[...] This computer handles the air intake levels, the fuel compression, the injection timing, etc. The human simply turns a wheel and presses pedals. These pedals don't directly control the motor, but tell the computer how much acceleration is desired. Some cars even have sensors that active the brakes and steering if you are about to have a head-on collision. Lets not forget about anti-lock brakes which react based on negative acceleration.
The cars ECU (or whatever you like to call the main control module) and sub-modules like the ABS controller will (ideally) always give the same response for a given set of parameters (like air mass/second, intake air temp, engine temperature, speeder command etc.). Admittedly, there are lots of combinations possible, but you could qualify them into a (very long) table if you wanted - the ECU does nothing autonomous, but just responds to a set of parameters with a predefined output.
Battle 'bots has nothing to do with robots either (apart from the name and the visuals), they're nothing but glorified R/C vehicles or ROV's (Remote Operated Vehicles) and while they may share eg. methods of drive train etc. they are not gonna make up their mind to try a different type of attack or to improve their timing from lessons learned.
Actually, most of the robots build by members of this board aren't real robots either, as you can calculate their behavioral response if you know the inputs to their sensors (like what's gonna happen when it's getting too near a wall).
So, does this mean that I think there should be a full blown AI core aboard to call it a robot?
Not necessarily, but if the 'bot never learns from its mistakes and improves its modus operandi in at least some small way, what's separating it from a ROV?
I'm not saying that Battle 'Bots and other ROV's isn't funny to make, I'm merely giving my definition of what it takes for me to see a vehicle as a real robot.
Anyone may consider taking their ROV's to robot status by making at least a bit of it smarter, by dabbling a little with perhaps an arm or how it detects stuff - training a small network will, over time, yield better results than the best "dumb" filter and using both... The sky's the limit (ABS brakes does not react based on deceleration (what you call negative acceleration), they react on wheel slippage or left/right-differential you may call it and result in maximum deceleration.)
So what really is the difference between robots and cars? As far as I can tell not much.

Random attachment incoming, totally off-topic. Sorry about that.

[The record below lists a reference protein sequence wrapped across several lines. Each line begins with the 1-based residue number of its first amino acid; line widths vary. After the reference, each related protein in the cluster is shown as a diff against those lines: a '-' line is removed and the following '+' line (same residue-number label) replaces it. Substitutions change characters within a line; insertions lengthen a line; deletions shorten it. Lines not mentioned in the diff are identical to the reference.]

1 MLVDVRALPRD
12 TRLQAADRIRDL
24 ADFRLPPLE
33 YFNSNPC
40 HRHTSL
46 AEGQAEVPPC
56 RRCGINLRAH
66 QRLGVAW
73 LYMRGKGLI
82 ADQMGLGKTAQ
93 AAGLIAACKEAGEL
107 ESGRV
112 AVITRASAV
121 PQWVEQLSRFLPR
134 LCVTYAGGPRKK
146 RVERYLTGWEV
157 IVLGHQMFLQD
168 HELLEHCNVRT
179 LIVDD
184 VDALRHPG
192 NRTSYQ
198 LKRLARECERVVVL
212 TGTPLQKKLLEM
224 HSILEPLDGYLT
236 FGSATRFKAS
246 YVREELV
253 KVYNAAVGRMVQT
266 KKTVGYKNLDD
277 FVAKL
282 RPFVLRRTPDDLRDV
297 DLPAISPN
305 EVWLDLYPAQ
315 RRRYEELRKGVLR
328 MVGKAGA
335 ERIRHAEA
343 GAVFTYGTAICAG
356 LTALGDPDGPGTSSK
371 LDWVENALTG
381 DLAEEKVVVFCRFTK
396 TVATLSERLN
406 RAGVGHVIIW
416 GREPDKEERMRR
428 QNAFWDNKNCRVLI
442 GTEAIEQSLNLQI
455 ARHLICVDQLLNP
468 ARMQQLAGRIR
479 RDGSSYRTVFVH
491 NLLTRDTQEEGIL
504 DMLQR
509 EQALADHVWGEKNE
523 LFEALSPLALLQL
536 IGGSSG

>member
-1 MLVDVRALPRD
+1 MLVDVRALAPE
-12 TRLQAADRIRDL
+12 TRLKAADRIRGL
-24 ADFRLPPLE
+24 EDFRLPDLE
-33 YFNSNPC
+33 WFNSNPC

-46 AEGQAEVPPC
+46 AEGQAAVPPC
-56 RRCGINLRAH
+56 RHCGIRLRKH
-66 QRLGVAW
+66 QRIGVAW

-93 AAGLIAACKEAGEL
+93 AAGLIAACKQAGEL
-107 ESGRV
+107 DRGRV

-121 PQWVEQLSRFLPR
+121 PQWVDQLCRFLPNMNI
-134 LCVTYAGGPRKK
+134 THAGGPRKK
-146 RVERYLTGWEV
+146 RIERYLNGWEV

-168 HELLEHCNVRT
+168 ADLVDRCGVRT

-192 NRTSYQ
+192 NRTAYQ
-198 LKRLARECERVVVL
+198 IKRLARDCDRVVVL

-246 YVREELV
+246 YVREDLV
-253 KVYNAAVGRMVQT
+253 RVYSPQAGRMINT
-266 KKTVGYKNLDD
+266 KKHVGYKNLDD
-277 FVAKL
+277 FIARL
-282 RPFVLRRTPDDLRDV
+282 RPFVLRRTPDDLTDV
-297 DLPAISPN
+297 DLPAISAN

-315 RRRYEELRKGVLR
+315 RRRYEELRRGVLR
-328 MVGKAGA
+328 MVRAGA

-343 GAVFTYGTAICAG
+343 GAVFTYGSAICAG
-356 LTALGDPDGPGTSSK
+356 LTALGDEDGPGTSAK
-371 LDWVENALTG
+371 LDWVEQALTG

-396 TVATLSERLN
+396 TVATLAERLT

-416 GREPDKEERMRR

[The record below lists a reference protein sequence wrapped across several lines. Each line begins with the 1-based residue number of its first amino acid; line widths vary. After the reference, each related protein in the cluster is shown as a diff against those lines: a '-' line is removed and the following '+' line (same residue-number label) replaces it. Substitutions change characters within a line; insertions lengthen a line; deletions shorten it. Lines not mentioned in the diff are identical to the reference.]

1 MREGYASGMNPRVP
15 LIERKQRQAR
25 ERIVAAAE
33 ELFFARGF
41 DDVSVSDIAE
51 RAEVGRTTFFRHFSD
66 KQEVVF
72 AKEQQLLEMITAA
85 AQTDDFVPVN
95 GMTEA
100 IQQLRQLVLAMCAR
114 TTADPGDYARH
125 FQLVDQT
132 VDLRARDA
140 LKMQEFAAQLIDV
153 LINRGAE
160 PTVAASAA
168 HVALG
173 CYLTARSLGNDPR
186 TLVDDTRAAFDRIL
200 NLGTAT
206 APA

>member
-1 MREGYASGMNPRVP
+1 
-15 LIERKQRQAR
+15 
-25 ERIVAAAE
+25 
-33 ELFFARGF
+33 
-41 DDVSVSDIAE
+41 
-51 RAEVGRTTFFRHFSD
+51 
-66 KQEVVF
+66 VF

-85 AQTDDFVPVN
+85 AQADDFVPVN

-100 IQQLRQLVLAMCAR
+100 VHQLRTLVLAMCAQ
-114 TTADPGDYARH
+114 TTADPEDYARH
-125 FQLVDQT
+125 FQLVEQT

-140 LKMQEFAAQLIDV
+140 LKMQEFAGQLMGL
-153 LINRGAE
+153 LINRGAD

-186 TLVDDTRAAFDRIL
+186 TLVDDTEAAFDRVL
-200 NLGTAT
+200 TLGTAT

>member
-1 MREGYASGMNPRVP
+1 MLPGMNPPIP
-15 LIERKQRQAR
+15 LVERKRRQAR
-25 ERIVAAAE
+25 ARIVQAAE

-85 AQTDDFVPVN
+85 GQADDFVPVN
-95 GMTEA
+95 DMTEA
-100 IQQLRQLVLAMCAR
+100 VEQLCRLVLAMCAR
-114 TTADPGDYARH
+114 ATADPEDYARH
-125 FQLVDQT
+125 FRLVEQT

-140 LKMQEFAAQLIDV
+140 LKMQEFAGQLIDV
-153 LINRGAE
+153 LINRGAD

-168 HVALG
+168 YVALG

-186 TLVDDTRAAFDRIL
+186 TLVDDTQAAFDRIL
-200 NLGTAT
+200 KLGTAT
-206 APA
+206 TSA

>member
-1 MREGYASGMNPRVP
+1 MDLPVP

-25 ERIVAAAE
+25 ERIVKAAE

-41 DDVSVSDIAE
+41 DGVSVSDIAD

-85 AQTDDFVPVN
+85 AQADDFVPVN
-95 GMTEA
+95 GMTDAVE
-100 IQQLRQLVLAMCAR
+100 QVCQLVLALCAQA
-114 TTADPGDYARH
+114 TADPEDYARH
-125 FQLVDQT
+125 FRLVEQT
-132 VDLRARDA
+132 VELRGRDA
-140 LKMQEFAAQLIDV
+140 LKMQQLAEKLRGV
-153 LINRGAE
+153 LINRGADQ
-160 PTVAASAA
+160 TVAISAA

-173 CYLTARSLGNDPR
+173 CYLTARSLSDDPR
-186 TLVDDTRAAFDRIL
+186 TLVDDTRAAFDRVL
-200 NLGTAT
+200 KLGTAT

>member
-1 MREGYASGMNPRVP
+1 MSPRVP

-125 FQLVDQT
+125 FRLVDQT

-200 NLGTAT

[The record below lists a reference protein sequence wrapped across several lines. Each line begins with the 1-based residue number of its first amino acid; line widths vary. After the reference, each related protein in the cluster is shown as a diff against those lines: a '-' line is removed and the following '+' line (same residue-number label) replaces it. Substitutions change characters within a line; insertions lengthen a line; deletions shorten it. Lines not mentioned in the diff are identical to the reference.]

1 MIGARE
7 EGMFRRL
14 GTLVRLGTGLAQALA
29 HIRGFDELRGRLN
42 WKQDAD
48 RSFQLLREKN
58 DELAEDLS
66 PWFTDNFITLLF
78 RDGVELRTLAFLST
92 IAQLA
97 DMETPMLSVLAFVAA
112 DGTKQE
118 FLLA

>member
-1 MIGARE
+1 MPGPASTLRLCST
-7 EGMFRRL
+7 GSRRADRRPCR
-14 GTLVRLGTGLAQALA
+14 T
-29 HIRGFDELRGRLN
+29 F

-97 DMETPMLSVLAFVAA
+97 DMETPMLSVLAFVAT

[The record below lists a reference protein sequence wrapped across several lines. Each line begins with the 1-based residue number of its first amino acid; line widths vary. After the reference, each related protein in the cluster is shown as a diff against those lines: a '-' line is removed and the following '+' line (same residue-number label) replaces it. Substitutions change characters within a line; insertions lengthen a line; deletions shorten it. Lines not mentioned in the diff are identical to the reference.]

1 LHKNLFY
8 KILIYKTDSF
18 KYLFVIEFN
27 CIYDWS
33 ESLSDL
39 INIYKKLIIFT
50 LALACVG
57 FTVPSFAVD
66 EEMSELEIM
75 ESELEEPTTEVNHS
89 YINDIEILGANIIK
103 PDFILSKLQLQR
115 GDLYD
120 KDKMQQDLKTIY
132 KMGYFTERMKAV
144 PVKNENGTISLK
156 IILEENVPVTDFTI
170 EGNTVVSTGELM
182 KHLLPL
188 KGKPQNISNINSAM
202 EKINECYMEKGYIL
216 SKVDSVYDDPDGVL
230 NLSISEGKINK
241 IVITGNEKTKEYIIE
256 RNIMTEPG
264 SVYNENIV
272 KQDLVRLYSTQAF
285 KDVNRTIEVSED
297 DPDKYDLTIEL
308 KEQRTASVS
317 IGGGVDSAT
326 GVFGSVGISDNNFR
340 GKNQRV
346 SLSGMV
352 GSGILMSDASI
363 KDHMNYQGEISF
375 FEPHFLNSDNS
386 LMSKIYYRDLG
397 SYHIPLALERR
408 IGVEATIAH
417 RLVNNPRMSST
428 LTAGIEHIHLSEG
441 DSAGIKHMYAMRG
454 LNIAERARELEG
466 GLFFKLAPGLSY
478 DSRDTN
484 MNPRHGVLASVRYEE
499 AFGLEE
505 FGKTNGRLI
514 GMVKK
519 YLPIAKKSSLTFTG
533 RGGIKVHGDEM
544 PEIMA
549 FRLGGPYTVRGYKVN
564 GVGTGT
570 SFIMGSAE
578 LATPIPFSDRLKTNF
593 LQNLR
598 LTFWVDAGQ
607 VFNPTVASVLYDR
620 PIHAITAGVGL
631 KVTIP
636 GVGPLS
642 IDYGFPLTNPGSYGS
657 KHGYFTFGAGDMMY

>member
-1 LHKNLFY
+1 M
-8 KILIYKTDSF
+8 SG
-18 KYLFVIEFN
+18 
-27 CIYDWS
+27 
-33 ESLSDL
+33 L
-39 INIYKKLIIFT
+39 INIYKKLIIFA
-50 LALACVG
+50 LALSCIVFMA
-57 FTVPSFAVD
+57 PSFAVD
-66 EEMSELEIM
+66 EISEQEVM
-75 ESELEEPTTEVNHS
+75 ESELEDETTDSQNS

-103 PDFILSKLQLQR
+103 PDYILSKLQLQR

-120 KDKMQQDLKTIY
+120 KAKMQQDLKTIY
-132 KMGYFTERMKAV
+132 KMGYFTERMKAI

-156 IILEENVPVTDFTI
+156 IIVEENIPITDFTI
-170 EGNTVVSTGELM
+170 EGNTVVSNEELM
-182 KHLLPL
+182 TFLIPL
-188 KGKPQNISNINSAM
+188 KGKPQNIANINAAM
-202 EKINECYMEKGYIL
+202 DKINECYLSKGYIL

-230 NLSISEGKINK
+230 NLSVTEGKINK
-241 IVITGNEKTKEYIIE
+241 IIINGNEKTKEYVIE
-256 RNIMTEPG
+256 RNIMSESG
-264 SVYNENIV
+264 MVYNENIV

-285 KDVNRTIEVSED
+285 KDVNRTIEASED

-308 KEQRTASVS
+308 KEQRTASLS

The average driver (well, even the worst driver really) will be able to make decisions based on something learned in very different situations and apply the actions based on that in less than 1.5s (that's supposed to be the average reaction time, although it differs from ~0.5s to a bit over 2 seconds).
Unfortunately, we humans lack 100% logic thinking and behaviour, especially in critical situations
Let's say you see a car crossing in front of you. Just by looking at it briefly, you have a pretty good idea of how soon it will reach you, based on visuals alone (how fast it apparently increases in size), add to that the sense of hearing (which you know changes in amplitude with the square of the distance - whether you are able to express it or not). This may be stuff you learned as a toddler, watching and listening to your mother, a rolling ball or whatever, that you now apply to a different situation.
Now make a car do this, and even I will call it a robot
Humans can make a single decision based on a multitude of inputs, where some of them may be from past experience, some from the immediate situation and some from A Priori knowledge and what you've learned up to this point in time (whatever it's relevant or not). Gut feeling, subconscious knowledge, 6'Th sense or whatever you wanna call it, is responsible for most of our decisions throughout a day and I'm not saying that we always make the right decisions (just turn on the boob tube for an instant denial of that
), but we do make them and we do make them much faster than you can hope to get any machine to do and that's not gonna change for a very long time, so the difference is... The car has a "bio-controller", but only while you're in it.
Rereading all the crap I just unleashed on your poor eyes, from the top of my tired head, I have to conclude that I presently* think that intelligence is what differentiates a robot from any other vehicle. Further, that I think your question is based on the ROV's, in which case I'll agree, 'cause they're the same, it's just whether the driver is on the inside or the outside and whether the driving is done while it's done or programmatically entered beforehand.
Oh btw. The bicycle gear selector that I'm working on (on and off) will make the gear selector a robot, even though it will maintain a semi-manual selector, mostly for training it and keep it from taking over the world though
Over time, the manual shifting should be a thing of the past (unless my physical condition changes suddenly in some way of course).
I don't see my bicycle as a robot, even if a part of it will be.*) Presently... 'cause it's what I think now, based on what I have learned up until now. Tomorrow, or 3 weeks and 5 minutes from now, I may stumble over some evidence that modifies my present ideas.